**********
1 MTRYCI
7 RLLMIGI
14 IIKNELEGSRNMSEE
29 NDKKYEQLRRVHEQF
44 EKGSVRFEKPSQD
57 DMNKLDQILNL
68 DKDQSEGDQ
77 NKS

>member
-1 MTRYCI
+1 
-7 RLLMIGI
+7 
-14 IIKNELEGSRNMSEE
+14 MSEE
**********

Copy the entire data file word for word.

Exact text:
1 MTRYCI
7 RLLMIGI
14 IIKNELEGSRNMSEE
29 NDKKYEQLRRVHEQF
44 EKGSVRFEKPSQD
57 DMNKLDQILNL
68 DKDQSEGDQ
77 NKS

>member
-1 MTRYCI
+1 
-7 RLLMIGI
+7 
-14 IIKNELEGSRNMSEE
+14 MSEE